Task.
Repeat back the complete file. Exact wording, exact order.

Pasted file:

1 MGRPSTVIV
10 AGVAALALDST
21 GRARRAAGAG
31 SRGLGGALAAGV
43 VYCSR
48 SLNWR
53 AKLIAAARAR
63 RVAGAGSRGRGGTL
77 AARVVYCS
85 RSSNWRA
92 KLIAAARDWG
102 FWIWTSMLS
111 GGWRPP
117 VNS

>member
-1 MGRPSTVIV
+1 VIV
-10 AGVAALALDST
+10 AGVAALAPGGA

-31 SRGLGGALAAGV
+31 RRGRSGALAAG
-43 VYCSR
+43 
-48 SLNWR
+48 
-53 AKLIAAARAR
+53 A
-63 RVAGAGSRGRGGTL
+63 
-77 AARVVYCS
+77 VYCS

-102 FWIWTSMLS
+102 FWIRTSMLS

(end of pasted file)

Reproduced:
1 MGRPSTVIV
10 AGVAALALDST
21 GRARRAAGAG
31 SRGLGGALAAGV
43 VYCSR
48 SLNWR
53 AKLIAAARAR
63 RVAGAGSRGRGGTL
77 AARVVYCS
85 RSSNWRA
92 KLIAAARDWG
102 FWIWTSMLS
111 GGWRPP
117 VNS

>member
-1 MGRPSTVIV
+1 VIV
-10 AGVAALALDST
+10 AGVAALAPGGA

-31 SRGLGGALAAGV
+31 RRGRSGALAAG
-43 VYCSR
+43 
-48 SLNWR
+48 
-53 AKLIAAARAR
+53 A
-63 RVAGAGSRGRGGTL
+63 
-77 AARVVYCS
+77 VYCS

-102 FWIWTSMLS
+102 FWIRTSMLS